Physician Practice

Q&A: Protecting privacy during a public health emergency or natural disaster

Physician Practice Insider, August 25, 2015

Q: In the event of a natural disaster or public health emergency, do organizations still need to comply with the HIPAA Privacy Rule and release of information requirements? If the rule is waived during such instances, which provisions do we need to follow and which should be overlooked in the interest of public health?

A: Nearly every statute relating to patient privacy has an exception for a true emergency situation where taking care of the patient must prevail over any privacy concerns. Disasters and public health emergencies are not always true emergencies for each individual patient, and HIPAA should not be suspended just because it is expedient to do so.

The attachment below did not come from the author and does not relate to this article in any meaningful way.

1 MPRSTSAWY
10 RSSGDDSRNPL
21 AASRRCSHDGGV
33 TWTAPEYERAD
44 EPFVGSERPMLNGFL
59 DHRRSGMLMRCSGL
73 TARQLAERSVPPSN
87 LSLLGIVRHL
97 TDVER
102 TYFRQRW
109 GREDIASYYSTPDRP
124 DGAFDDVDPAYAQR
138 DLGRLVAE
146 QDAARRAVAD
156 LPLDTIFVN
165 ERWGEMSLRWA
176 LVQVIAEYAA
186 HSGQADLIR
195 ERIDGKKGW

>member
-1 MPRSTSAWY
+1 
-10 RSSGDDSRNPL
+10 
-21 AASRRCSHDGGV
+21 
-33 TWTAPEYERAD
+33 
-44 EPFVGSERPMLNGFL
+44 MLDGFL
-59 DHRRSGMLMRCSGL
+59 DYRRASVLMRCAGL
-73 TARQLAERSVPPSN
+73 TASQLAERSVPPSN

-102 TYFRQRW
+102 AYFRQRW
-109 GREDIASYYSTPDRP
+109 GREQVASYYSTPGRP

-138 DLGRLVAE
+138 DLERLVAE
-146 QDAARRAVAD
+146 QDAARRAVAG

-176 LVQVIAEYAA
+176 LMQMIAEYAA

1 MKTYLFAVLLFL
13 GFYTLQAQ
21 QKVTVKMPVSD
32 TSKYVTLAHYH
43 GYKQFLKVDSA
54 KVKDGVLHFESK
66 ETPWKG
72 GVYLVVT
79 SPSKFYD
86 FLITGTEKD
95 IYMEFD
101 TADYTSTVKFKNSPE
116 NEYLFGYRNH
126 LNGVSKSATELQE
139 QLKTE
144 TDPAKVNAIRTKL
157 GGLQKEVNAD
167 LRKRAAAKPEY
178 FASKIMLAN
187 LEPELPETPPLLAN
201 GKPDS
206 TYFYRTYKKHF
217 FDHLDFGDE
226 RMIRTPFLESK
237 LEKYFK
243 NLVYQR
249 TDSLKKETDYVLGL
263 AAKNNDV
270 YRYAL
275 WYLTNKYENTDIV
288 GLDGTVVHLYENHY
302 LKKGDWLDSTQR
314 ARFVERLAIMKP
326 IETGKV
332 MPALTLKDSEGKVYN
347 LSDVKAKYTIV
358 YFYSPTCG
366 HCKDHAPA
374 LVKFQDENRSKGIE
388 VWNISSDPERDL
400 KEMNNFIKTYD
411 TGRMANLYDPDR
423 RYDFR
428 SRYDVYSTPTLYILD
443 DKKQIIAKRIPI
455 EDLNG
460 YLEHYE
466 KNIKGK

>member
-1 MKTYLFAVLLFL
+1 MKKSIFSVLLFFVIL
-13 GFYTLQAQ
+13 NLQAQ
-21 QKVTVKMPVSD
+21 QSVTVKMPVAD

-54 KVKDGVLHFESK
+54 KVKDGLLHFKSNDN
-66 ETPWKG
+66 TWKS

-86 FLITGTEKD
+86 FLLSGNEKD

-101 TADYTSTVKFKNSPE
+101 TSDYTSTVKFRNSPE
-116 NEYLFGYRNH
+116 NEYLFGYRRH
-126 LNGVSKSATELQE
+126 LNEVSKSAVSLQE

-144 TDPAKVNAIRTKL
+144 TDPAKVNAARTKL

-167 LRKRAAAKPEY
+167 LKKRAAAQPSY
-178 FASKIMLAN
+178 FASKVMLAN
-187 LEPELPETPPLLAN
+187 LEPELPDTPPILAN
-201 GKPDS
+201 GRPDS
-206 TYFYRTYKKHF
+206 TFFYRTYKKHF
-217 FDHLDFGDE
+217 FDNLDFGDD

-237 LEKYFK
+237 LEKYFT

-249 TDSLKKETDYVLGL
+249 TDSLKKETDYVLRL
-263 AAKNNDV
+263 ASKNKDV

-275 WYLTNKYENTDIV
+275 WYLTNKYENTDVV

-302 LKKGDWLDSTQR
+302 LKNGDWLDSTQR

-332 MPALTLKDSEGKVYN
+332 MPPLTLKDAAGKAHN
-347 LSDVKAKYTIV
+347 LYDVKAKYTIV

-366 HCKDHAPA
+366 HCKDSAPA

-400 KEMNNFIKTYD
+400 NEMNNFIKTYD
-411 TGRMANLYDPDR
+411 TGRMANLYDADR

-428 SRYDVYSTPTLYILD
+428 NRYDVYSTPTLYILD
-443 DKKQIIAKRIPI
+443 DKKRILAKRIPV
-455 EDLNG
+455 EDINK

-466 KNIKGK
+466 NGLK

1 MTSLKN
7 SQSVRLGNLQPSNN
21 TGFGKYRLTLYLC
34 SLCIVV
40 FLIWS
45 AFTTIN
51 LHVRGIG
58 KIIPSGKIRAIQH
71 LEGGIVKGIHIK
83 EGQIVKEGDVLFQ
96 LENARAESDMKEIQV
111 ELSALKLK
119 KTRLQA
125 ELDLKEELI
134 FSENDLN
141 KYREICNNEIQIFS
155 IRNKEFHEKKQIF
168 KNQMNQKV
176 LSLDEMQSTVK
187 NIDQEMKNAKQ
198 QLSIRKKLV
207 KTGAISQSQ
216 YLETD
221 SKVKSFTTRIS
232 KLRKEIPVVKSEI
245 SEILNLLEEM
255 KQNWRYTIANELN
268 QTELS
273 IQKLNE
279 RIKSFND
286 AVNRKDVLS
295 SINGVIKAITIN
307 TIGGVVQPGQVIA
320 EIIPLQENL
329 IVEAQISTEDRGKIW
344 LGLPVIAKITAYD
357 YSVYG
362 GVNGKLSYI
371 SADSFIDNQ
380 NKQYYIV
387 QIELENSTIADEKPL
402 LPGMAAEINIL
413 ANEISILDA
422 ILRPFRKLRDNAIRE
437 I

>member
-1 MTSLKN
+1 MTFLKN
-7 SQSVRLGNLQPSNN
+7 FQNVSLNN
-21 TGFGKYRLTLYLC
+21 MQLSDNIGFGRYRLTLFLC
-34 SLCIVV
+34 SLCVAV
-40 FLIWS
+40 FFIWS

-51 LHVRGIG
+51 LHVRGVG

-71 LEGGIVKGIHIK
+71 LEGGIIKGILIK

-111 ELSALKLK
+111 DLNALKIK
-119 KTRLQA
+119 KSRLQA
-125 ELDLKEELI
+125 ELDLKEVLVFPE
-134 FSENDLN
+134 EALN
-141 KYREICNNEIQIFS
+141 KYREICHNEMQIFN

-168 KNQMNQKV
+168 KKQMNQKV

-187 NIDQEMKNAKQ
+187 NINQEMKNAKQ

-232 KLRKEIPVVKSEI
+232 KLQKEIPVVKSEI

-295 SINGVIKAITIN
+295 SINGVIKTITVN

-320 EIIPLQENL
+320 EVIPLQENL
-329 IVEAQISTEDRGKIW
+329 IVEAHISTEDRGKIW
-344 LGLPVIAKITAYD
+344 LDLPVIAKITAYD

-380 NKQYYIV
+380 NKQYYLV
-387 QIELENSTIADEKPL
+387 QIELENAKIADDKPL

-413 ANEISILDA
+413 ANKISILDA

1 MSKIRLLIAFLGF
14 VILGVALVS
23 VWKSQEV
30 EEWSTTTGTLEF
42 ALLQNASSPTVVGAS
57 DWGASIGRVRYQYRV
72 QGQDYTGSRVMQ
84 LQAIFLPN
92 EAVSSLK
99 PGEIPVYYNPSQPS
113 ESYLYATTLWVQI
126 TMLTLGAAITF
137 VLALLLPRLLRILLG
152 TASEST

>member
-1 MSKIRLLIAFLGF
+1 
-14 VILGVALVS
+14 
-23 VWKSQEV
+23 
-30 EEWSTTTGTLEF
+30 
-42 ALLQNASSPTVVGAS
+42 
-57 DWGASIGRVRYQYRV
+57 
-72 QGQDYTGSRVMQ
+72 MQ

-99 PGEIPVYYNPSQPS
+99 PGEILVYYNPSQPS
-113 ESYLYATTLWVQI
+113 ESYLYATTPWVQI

HHS provides some guidance about what to do if there is a declared emergency (including what enforcement waivers may be temporarily granted). However, the bottom line is to do your best to protect patient privacy and the security of information even as you are dealing with the emergency.

HHS published an interesting memo to address this subject when Hurricane Katrina struck.

Note that nothing in HIPAA precludes sharing information to provide treatment for the patient or notifications of next of kin, etc.

This question was answered by Chris Simons, director of health information and privacy officer at Cheshire Medical Center/Dartmouth-Hitchcock in Keene, New Hampshire. This question originally appeared in the September issue of Medical Records Briefing.

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